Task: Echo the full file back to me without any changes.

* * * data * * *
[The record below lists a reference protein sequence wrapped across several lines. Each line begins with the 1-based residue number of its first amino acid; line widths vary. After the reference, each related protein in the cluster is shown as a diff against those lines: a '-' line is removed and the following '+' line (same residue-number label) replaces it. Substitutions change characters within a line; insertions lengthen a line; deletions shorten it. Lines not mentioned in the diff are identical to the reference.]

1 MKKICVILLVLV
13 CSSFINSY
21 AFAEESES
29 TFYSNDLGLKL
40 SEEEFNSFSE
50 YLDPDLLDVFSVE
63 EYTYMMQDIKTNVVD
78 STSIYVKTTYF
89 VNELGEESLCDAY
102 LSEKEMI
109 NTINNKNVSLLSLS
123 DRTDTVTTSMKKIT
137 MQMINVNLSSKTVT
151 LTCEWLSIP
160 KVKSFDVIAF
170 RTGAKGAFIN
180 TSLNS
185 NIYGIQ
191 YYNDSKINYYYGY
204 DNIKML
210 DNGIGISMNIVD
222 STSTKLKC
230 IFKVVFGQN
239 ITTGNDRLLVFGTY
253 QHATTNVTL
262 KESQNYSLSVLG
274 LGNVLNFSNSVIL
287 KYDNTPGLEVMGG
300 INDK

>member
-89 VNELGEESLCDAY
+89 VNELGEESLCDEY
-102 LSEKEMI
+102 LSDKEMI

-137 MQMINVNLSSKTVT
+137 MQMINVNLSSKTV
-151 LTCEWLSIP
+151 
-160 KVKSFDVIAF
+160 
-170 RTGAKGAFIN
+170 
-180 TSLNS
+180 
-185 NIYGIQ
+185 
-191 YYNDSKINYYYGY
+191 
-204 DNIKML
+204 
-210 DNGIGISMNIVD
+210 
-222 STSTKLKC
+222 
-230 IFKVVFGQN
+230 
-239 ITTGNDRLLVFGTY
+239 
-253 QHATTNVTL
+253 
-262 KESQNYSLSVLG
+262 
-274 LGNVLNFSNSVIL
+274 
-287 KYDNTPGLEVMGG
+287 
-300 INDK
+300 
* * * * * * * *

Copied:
[The record below lists a reference protein sequence wrapped across several lines. Each line begins with the 1-based residue number of its first amino acid; line widths vary. After the reference, each related protein in the cluster is shown as a diff against those lines: a '-' line is removed and the following '+' line (same residue-number label) replaces it. Substitutions change characters within a line; insertions lengthen a line; deletions shorten it. Lines not mentioned in the diff are identical to the reference.]

1 MKKICVILLVLV
13 CSSFINSY
21 AFAEESES
29 TFYSNDLGLKL
40 SEEEFNSFSE
50 YLDPDLLDVFSVE
63 EYTYMMQDIKTNVVD
78 STSIYVKTTYF
89 VNELGEESLCDAY
102 LSEKEMI
109 NTINNKNVSLLSLS
123 DRTDTVTTSMKKIT
137 MQMINVNLSSKTVT
151 LTCEWLSIP
160 KVKSFDVIAF
170 RTGAKGAFIN
180 TSLNS
185 NIYGIQ
191 YYNDSKINYYYGY
204 DNIKML
210 DNGIGISMNIVD
222 STSTKLKC
230 IFKVVFGQN
239 ITTGNDRLLVFGTY
253 QHATTNVTL
262 KESQNYSLSVLG
274 LGNVLNFSNSVIL
287 KYDNTPGLEVMGG
300 INDK

>member
-89 VNELGEESLCDAY
+89 VNELGEESLCDEY
-102 LSEKEMI
+102 LSDKEMI

-137 MQMINVNLSSKTVT
+137 MQMINVNLSSKTV
-151 LTCEWLSIP
+151 
-160 KVKSFDVIAF
+160 
-170 RTGAKGAFIN
+170 
-180 TSLNS
+180 
-185 NIYGIQ
+185 
-191 YYNDSKINYYYGY
+191 
-204 DNIKML
+204 
-210 DNGIGISMNIVD
+210 
-222 STSTKLKC
+222 
-230 IFKVVFGQN
+230 
-239 ITTGNDRLLVFGTY
+239 
-253 QHATTNVTL
+253 
-262 KESQNYSLSVLG
+262 
-274 LGNVLNFSNSVIL
+274 
-287 KYDNTPGLEVMGG
+287 
-300 INDK
+300 